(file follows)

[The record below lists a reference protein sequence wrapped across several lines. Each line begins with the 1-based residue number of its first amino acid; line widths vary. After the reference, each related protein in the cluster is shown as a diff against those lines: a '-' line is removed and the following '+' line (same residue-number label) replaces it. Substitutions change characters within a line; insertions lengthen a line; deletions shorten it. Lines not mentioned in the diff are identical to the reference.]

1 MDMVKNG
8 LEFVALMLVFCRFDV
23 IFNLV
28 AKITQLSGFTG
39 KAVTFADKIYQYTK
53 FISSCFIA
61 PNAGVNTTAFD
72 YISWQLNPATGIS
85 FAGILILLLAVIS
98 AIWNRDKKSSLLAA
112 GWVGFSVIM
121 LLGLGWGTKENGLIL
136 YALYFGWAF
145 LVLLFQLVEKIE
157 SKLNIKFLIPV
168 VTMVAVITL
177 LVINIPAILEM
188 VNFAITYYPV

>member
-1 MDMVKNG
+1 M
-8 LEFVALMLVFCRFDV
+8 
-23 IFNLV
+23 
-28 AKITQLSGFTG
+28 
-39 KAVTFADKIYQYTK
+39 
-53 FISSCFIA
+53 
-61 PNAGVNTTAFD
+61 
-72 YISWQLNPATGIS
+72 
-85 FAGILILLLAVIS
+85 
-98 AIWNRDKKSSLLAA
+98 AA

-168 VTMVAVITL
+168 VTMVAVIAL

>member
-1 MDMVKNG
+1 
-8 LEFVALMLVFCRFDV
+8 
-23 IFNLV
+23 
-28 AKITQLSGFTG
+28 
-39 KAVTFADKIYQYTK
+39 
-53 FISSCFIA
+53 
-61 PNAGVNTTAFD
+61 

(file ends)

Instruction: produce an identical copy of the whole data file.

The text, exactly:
[The record below lists a reference protein sequence wrapped across several lines. Each line begins with the 1-based residue number of its first amino acid; line widths vary. After the reference, each related protein in the cluster is shown as a diff against those lines: a '-' line is removed and the following '+' line (same residue-number label) replaces it. Substitutions change characters within a line; insertions lengthen a line; deletions shorten it. Lines not mentioned in the diff are identical to the reference.]

1 MDMVKNG
8 LEFVALMLVFCRFDV
23 IFNLV
28 AKITQLSGFTG
39 KAVTFADKIYQYTK
53 FISSCFIA
61 PNAGVNTTAFD
72 YISWQLNPATGIS
85 FAGILILLLAVIS
98 AIWNRDKKSSLLAA
112 GWVGFSVIM
121 LLGLGWGTKENGLIL
136 YALYFGWAF
145 LVLLFQLVEKIE
157 SKLNIKFLIPV
168 VTMVAVITL
177 LVINIPAILEM
188 VNFAITYYPV

>member
-1 MDMVKNG
+1 M
-8 LEFVALMLVFCRFDV
+8 
-23 IFNLV
+23 
-28 AKITQLSGFTG
+28 
-39 KAVTFADKIYQYTK
+39 
-53 FISSCFIA
+53 
-61 PNAGVNTTAFD
+61 
-72 YISWQLNPATGIS
+72 
-85 FAGILILLLAVIS
+85 
-98 AIWNRDKKSSLLAA
+98 AA

-168 VTMVAVITL
+168 VTMVAVIAL

>member
-1 MDMVKNG
+1 
-8 LEFVALMLVFCRFDV
+8 
-23 IFNLV
+23 
-28 AKITQLSGFTG
+28 
-39 KAVTFADKIYQYTK
+39 
-53 FISSCFIA
+53 
-61 PNAGVNTTAFD
+61 